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Sky Ferreira: a simple approach to pop


Despite my freak roots, I’ve always kept an open ear toward pop. This has made me somewhat anathema to my peers, who tend to have a more straightforward approach to music. As a kid, I gorged my ears on equal amounts of Aaliyah and SPK, able to discern the difference in musical approach without pre-distinguishing worth. Teen-me and my accompanying big-ass Ian McCulloch hair once had the incredible opportunity to see Bratmobile perform. A year later, me and my accompanying big-ass Nick Cave hair attended a Spice Girls concert and had an amazing time—even knowing that ‘Girl Power!’ was simply a watered-down and mass-market approach to the ethos of Riot Grrrl, I simply enjoyed the spectacle and happiness surrounding me. I followed Destiny’s Child as fervently as I collected Neubauten LPs, in the sincere hope that they’d be the next TLC. Music has and always will come before any social-scene ideals about underground and mainstream.


When it comes to modern pop, a landscape where words like underground and mainstream increasingly have no meaning, I’m becoming more and more addicted to the sounds of Sky Ferreira, Charli XCX et all. It’s not that there’s something amazing or particularly unique about them; rather it’s the sincere blankness that draws me, a minimalist approach to pop that’s a joy to listen to without having a pre-determined shelf life. Can you imagine someone listening to and being entertained by ‘Gucci Gucci’ even a year from now? Songs like ‘Everything Is Embarassing’, however, are valuable specifically for their uncluttered, basic approach. I hesitate to use the word ‘easy listening’, but that’s what we have here: a piece of music that’s easy to listen to, regardless of the times. It doesn’t go out of its way to be brash, or wild, or to employ much in the way of production; it is to content to just be. This act of musical complacency might have horrified the crusty, scabby youth I once was, but when times change, so too do our ears and the way we perceive music.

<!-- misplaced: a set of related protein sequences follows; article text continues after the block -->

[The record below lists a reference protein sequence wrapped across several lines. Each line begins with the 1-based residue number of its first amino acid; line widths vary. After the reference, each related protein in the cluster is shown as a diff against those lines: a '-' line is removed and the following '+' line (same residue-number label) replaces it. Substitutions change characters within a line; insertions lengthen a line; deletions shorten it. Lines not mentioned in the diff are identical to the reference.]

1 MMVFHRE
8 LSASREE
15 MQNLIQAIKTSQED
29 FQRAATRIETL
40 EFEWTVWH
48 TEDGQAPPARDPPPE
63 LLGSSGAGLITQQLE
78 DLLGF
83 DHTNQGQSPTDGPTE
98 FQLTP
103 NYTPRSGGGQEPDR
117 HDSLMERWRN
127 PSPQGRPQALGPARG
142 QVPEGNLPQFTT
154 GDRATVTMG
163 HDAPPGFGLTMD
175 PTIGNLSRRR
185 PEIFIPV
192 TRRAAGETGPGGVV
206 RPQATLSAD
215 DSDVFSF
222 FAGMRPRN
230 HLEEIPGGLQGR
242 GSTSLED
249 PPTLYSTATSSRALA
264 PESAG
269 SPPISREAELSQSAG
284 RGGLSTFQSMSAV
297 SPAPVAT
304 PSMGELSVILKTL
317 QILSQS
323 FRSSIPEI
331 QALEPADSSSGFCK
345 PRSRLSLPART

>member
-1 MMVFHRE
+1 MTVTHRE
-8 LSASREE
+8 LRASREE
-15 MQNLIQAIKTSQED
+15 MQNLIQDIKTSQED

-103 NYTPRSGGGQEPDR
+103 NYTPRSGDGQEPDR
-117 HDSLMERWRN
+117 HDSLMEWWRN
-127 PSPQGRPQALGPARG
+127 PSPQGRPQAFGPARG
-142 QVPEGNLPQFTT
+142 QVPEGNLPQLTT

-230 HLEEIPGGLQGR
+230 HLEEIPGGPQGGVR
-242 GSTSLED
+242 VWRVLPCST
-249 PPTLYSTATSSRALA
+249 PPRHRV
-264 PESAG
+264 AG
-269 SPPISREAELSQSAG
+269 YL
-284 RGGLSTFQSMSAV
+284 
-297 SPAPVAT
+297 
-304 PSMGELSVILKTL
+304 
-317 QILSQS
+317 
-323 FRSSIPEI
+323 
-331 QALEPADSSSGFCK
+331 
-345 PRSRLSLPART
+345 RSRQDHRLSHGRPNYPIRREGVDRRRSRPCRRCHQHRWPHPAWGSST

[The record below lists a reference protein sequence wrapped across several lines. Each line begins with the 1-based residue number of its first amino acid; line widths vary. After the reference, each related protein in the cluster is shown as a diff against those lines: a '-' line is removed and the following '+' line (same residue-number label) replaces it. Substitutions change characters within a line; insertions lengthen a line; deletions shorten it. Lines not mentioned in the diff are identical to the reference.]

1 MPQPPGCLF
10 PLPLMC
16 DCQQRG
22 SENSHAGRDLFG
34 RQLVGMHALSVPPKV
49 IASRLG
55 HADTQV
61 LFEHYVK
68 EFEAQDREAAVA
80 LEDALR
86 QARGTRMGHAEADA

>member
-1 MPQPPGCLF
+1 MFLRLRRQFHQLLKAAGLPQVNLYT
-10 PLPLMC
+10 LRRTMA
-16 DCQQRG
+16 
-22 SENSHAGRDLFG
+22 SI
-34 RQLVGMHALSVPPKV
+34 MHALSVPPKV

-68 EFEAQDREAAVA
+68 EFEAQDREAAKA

I still can’t get into that new xx album, though. Nothing fucking happens.


When he’s not writing and editing for Electronic Beats, Daniel Jones is a music promoter and creator of the subculture reconceptualization & aesthetics tumblr Black Black Gold.

Published August 31, 2012.